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Ukraine war gives Gen Xers flashbacks to 1980s nuclear war songs and movies

An image from “The Day After,” a 1983 film about the effects of a nuclear holocaust on small-town residents of eastern Kansas. (ABC Photo Archives/Disney General Entertainment Content/Getty Images)
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For Gen Xers who grew up listening to songs like Frankie Goes to Hollywood’s “Two Tribes” (“When two tribes go to war / A point is all you can score”) and watching movies like the U.S.-Soviet nuclear war film “The Day After,” 1980s Cold War pop culture is suddenly feeling uncomfortably timely again.

In his 1985 song “Russians,” Sting asks, “How can I save my little boy from Oppenheimer’s deadly toy?” referring to the physicist Robert Oppenheimer, known as the father of the atomic bomb. In an Instagram post last week, Sting performed the song again. In an accompanying post, he said he has rarely sung “Russians” since it came out, because he never thought it would be relevant again.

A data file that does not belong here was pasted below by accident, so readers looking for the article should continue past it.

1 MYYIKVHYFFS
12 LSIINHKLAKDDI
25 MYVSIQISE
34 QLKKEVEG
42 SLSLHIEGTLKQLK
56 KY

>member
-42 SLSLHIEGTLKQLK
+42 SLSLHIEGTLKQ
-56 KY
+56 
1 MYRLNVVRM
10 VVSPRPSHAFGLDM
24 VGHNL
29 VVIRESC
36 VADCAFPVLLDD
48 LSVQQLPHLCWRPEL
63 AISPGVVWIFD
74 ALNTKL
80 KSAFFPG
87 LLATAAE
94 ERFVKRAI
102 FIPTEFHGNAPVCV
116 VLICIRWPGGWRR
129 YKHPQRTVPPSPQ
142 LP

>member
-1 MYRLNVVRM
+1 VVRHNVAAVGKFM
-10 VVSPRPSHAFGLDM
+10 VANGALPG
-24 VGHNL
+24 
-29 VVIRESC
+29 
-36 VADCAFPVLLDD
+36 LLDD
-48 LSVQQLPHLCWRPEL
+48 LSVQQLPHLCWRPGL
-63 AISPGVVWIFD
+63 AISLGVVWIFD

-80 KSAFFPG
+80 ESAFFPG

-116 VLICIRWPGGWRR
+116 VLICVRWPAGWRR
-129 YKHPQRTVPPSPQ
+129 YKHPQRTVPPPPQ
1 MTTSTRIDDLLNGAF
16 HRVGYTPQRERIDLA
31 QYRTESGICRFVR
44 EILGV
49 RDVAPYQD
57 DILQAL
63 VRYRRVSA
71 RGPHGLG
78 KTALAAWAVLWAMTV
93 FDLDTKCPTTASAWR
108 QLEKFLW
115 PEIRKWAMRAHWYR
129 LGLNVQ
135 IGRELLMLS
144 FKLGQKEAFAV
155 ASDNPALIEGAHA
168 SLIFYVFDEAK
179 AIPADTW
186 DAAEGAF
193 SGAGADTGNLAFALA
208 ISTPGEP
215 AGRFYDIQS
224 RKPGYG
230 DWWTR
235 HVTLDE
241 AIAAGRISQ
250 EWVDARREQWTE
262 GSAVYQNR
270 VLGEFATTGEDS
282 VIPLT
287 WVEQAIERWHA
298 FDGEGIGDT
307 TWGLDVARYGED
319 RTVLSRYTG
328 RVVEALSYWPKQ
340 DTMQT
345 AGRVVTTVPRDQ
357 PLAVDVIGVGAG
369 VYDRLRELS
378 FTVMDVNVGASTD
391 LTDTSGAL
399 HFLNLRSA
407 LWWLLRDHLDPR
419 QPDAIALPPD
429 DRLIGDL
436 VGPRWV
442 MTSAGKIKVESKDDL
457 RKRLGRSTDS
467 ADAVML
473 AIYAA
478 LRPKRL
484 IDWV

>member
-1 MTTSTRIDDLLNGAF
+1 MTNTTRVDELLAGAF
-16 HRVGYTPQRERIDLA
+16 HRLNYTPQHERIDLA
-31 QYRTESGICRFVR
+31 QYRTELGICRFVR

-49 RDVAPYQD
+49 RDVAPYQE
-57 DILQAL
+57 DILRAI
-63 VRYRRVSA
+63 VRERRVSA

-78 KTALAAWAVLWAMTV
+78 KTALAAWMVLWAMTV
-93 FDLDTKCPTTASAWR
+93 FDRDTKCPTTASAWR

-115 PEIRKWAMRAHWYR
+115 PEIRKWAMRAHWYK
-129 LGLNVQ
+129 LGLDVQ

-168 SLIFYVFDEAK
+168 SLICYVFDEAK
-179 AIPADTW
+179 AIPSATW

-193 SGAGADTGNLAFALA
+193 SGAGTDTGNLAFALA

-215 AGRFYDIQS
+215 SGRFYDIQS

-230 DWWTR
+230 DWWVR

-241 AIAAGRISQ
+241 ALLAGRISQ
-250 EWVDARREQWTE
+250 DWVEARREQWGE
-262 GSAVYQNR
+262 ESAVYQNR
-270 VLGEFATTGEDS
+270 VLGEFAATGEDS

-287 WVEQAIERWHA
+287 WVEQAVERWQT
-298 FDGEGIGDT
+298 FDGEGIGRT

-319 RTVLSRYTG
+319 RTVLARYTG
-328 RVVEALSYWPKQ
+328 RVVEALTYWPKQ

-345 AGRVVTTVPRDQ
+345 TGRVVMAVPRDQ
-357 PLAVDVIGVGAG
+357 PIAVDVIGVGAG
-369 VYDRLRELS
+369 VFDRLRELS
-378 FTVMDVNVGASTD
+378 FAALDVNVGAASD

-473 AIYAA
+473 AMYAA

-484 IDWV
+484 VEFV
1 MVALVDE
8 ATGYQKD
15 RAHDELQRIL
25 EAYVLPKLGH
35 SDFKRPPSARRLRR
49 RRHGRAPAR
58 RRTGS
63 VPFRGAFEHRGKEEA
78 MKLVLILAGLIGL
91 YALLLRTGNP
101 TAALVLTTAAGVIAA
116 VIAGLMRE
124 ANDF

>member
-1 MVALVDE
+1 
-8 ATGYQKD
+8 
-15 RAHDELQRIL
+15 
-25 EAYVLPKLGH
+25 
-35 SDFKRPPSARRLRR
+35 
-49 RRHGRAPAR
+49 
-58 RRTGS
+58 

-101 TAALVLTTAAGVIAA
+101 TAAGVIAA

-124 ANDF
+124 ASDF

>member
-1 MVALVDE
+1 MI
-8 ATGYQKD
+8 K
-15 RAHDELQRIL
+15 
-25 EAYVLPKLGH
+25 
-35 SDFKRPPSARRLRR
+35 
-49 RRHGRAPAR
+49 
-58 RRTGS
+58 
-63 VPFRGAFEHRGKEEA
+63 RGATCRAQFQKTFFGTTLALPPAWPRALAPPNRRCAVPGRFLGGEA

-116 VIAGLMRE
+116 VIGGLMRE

“But, in the light of one man’s bloody and woefully misguided decision to invade a peaceful, unthreatening neighbor, the song is, once again, a plea for our common humanity,” Sting wrote of Russia’s invasion of Ukraine.

Today, Gen Xers, who grew up worried that a nuclear war between the two superpowers would destroy the planet are experiencing a combination of deja vu and PTSD.

When Russia was the villain: How this moment echoes the era of Cold War spy novels and ‘Rocky IV’

“I remember as a kid crying myself to sleep, thinking that I wasn’t going to make it to adulthood,” recalled CNN international correspondent Matthew Chance, who is covering the war in Ukraine, in an interview with the Playbook Deep Dive podcast. “The ‘mutual assured destruction’ idea, that if we get into a confrontation, that could escalate, was something that is really a deep-seated fear in people of my age.”

Americans are once again hearing about threats to use nuclear weapons and the possibility of World War III, which were themes of many ’80s songs and films.

In “Russians,” Sting sings that what might “save us, me and you / Is if the Russians love their children too.” The song challenges leaders from both sides, including President Ronald Reagan, who forcefully confronted the Soviet Union from 1981 to 1989 — and was a popular target for many of the apocalyptic songs of that decade.